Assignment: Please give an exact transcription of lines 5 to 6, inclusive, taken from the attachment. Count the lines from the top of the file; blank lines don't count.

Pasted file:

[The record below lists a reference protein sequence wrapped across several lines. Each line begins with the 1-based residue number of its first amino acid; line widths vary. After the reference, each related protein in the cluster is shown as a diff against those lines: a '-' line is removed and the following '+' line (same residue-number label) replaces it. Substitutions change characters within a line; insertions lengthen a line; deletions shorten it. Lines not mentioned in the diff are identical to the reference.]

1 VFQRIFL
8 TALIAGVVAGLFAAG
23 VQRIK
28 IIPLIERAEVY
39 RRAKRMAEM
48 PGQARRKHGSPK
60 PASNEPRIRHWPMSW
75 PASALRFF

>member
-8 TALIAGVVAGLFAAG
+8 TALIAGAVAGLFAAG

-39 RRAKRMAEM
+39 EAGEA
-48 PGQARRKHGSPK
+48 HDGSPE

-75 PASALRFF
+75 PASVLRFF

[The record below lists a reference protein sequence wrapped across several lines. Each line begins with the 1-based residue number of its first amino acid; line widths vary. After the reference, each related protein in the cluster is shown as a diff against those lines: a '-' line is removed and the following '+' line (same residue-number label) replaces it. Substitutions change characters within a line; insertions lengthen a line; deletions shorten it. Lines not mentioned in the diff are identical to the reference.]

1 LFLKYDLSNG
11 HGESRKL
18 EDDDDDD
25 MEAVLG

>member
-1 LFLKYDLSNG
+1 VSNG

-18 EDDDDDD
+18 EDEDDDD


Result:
28 IIPLIERAEVY
39 RRAKRMAEM